Acquired fistulous communications between the esophagus and tracheobronchial tree are generally thought of as rare and incurable, an impression not altogether inappropriate considering that most such fistulas result from carcinoma and are indeed hopeless lesions. A small but salvagable proportion, however, are of nonmalignant origin, and care must be taken that this group not be mistakenly consigned to the hopeless category, when it is in reality amenable to surgical correction. Too often, unfortunately, the surgical implications of such a fistula, though obvious enough to thoracic surgeons, are not commonly appreciated by others, who are apt to be dissuaded by reports of but 25 cases successfully treated by a transthoracic division and suture technique. That this astonishingly small figure provides no true index of the relative merits of surgery is suitably illustrated by the following case, which exemplifies as an incidental, but to us extremely pertinent, feature, how important may be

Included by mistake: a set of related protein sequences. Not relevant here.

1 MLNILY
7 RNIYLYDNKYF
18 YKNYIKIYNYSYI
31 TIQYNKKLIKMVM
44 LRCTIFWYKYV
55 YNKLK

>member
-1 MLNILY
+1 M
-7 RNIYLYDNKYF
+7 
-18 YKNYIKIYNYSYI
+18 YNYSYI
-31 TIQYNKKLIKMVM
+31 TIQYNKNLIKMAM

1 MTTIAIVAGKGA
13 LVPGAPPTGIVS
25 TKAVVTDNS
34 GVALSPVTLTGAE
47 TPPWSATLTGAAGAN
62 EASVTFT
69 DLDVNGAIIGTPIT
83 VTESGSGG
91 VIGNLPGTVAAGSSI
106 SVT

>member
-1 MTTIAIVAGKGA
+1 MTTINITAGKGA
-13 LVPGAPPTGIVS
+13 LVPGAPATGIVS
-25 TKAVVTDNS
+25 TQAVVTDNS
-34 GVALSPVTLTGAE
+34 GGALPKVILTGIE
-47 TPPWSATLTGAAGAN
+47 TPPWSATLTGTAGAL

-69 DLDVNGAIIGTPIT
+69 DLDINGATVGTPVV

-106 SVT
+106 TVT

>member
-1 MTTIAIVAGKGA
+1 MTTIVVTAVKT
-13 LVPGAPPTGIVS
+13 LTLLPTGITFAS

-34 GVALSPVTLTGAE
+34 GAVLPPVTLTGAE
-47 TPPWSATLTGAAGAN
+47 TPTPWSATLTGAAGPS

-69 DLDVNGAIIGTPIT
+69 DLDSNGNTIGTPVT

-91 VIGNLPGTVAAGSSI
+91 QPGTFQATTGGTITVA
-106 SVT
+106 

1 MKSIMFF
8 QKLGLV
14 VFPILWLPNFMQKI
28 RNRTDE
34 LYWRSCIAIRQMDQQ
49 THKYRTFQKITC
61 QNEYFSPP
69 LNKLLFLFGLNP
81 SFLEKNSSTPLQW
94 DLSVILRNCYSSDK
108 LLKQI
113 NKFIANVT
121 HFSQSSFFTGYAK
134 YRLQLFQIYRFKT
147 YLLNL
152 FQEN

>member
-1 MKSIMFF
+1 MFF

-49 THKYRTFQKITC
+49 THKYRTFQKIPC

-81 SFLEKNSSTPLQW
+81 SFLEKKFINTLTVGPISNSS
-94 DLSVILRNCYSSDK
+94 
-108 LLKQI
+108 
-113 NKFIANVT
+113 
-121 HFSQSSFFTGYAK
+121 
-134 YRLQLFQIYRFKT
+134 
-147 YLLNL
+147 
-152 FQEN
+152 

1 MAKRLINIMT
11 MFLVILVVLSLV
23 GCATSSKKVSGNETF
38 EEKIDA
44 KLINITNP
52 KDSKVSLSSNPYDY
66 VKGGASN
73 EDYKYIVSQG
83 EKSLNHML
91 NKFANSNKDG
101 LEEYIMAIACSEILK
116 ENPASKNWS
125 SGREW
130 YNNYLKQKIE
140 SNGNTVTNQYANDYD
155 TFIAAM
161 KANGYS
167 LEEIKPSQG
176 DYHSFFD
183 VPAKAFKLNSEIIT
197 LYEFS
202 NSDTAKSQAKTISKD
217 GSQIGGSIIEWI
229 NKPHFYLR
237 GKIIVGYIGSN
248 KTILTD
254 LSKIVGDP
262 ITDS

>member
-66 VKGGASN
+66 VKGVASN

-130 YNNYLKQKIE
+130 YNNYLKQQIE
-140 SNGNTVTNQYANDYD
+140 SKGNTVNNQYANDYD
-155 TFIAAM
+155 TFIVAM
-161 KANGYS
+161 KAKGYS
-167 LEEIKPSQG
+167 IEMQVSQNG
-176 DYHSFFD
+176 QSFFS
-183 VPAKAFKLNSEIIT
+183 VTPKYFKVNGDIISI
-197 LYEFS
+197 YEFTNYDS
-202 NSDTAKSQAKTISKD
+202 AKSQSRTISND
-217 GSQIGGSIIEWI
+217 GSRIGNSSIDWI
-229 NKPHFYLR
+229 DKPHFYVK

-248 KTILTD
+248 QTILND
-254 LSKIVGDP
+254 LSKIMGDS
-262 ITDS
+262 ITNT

Davis EW, Katz S, Peabody JW. BRONCHOLITHIASIS, A NEGLECTED CAUSE OF BRONCHOESOPHAGEAL FISTULA. JAMA. 1956;160(7):555–557. doi:10.1001/jama.1956.02960420035010
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